Life in a Bind – BPD and me

My therapy journey, recovering from Borderline Personality Disorder and Generalized Anxiety Disorder. I write for , for Planet Mindful magazine, and for Muse Magazine Australia, under the name Clara Bridges. Listed in Top Ten Resources for BPD in 2016 by

Memory Monday – “What’s in a name?”



To tie in with Mental Health Awareness Week last week, my workplace ran a course covering topics such as stigma, depression, anxiety and self-harm. It was an excellent initiative, and I was keen to attend, though I anticipated it being a difficult and perhaps triggering experience. I went with a number of colleagues, and it was interesting to hear people’s views of mental illness, and their descriptions of their own encounters with it through friends or family.

Although I felt a little strange sitting there and contributing to the discussion in the full knowledge that no one else had any knowledge at all of the fact that I shared many of the difficulties being described, I thought I had ‘got off lightly’ in terms of my response. The discussions of suicide and self-harm hadn’t felt particularly triggering, and I didn’t feel hugely anxious about whether I was ‘giving the game away’ through my contributions.

However, as I discovered the next day, I was suffering from a severe case of ‘delayed reaction’. The whole of the next day at work I had immense feelings of frustration and unease that are best described by referring to my ‘What’s in a name?’ post from September, which can be found here:

I was a complete mass of agitation – as though there was a writhing, screaming whirlwind trying to tear its way out of me. But the writhing and the screaming were covered by a thick and suffocating layer of dense fog, so that they weren’t directly accessible but could still be sensed in a way that was driving me mad with confusion. I could not stop thinking about self-harm – hurting myself was the strongest impulse I could feel all day. I had a therapy session straight after work and I took a penknife into session with me, in full view of my therapist – it’s the only time I’ve done that and I had no intention of using it, but somehow I had to have it with me, if only to illustrate how present and urgent the desire was.

I’ve tried to figure out what lead to those feelings, and the best explanation I can come up with is that they were the result of a severe case of a kind of cognitive dissonance. A dissonance related not so much to opposing thoughts, but to opposing world-views and identities.

For most of my life I have hidden away my feelings and put my ‘very best foot forward’ as far as external appearances were concerned. It was not that I was intentionally lying or pretending to be someone I wasn’t – it was simply that externally I was one person, and internally I was someone quite different. It wasn’t even a particular effort to do so – it was, and is,  just the way things are. My parents expected me to be a certain way; some emotions were not acceptable (for example, anger); and my mother found it hard enough to cope with her own emotions, let alone my own. I was successful at school and at work and it was easy to appear always happy and confident in those environments, and in quite a large part, it wasn’t just about appearances. Those were environments in which I received praise, in which I felt I could achieve something and do something right, and in which I could immerse myself to the exclusion of much else that was going on. But I would never have dreamed of allowing ‘weakness’ (that is, emotion, as I saw it) to infect that part of my life. Giving any sign that I was ‘not okay’ was simply not okay.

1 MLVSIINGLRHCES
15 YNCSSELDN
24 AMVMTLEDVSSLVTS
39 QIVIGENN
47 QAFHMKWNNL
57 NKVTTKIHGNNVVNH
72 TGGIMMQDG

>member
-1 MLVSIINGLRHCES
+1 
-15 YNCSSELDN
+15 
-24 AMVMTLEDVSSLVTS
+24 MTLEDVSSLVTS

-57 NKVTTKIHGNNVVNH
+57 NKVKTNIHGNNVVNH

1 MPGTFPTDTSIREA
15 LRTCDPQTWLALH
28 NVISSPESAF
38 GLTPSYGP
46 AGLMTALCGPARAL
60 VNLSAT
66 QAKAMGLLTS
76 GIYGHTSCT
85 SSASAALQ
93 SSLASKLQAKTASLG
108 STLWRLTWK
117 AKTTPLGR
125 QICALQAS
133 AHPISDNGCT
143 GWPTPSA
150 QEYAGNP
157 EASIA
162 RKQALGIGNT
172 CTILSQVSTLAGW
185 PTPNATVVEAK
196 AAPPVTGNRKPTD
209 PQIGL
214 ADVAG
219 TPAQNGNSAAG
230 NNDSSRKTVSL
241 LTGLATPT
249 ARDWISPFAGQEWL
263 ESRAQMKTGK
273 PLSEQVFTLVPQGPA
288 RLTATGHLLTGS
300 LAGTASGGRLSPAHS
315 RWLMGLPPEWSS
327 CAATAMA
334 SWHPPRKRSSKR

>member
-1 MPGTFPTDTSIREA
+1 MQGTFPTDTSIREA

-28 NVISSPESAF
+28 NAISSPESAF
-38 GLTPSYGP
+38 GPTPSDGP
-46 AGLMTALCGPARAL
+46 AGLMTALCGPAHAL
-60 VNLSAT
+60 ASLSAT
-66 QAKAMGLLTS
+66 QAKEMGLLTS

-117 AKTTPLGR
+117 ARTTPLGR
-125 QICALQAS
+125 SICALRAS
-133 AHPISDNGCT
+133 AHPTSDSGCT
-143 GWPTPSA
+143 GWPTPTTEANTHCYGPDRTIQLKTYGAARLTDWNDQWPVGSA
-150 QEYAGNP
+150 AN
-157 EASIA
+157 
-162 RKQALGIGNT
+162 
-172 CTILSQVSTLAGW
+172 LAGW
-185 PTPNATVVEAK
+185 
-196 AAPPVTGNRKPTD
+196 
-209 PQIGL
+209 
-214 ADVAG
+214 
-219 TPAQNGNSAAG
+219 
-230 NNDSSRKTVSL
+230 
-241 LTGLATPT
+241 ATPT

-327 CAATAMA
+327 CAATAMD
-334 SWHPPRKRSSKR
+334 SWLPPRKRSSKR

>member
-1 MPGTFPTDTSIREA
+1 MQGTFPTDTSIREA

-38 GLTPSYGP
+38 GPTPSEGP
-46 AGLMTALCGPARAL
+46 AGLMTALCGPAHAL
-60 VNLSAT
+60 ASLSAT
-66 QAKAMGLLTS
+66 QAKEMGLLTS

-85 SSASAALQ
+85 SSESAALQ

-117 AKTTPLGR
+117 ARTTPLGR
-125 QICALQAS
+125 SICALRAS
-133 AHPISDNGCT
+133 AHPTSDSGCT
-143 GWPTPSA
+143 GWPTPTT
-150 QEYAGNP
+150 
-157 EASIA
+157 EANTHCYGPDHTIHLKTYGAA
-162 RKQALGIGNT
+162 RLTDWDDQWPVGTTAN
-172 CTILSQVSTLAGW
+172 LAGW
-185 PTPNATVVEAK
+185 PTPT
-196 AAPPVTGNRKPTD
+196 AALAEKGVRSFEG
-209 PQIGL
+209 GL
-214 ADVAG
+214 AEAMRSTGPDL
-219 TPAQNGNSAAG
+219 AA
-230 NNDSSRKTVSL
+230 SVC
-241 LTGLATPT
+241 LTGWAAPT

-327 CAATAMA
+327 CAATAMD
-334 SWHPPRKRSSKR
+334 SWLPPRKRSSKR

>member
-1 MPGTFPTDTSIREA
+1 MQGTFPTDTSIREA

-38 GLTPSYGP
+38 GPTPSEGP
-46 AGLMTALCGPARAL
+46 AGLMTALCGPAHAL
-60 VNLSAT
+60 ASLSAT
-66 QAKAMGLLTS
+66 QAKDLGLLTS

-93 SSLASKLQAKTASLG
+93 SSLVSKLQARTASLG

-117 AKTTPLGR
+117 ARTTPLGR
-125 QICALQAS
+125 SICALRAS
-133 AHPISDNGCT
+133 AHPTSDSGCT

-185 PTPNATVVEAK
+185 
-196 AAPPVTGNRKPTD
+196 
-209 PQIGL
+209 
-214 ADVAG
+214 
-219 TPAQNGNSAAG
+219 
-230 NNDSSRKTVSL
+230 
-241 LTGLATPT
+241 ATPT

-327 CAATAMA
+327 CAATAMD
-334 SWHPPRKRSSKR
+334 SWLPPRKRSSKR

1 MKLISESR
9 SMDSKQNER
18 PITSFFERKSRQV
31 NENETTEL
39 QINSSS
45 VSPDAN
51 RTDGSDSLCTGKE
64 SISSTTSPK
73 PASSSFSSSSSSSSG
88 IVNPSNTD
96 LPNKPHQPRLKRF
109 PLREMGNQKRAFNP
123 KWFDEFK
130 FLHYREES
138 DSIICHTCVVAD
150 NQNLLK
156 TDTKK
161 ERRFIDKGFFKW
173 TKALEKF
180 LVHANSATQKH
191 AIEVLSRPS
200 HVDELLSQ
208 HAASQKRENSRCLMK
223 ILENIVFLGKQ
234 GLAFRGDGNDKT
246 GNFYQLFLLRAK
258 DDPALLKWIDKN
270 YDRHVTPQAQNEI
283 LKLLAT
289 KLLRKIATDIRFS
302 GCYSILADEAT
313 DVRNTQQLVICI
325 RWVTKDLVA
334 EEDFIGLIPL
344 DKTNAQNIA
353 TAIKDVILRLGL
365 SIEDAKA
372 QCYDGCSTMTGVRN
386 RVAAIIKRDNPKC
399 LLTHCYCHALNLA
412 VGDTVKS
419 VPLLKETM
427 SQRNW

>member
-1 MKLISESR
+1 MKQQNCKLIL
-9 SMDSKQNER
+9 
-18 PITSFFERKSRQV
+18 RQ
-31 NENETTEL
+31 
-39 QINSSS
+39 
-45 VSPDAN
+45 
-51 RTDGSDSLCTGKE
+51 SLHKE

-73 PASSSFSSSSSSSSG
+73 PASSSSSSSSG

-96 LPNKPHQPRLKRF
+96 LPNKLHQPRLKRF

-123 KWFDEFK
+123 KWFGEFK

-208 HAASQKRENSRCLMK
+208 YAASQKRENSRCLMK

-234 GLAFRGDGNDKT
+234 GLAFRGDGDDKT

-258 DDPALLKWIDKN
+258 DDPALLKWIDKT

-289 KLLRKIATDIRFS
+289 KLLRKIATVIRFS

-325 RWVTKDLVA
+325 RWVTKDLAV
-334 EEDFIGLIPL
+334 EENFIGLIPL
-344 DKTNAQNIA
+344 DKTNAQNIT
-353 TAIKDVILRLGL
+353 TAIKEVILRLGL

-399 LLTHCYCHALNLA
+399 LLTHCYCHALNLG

This is still how I feel, very strongly, about work. I try to fight it, as I know in my heart that it is a false view – that it IS okay not to be okay. But fighting it feels utterly at odds with everything I’ve ever known. The thought that anyone at work might find out about my mental health difficulties is frightening, and I have no idea how I would even behave or function in an environment in which I was ‘no longer hiding’. Given those feelings and views, the experience of sitting in a room and discussing mental health issues with work colleagues, was like the coming together and overlapping of two worlds/selves which had until now been kept completely separate and compartmentalised. And the impact of that shook me up more than I could have imagined. I didn’t know how to deal with bringing those two areas into contact with each other – the feeling of hiding in plain sight and of part of me being buried and not being heard, was profoundly unsettling. But even worse, was simply the effort of trying to hold those two opposing selves side by side rather than keeping them miles apart. They were fighting with each other – perhaps the intense urge to hurt myself was an expression of the hidden part of me, trying to get out. I don’t know. All I know is that it felt like this, and that that feeling is one I really don’t want to have to experience very often. Maybe that means trying to find a way for those two selves to co-exist or to draw closer to each other and to occupy some common ground. I don’t think it can mean keeping them even further apart – that way lies only further madness.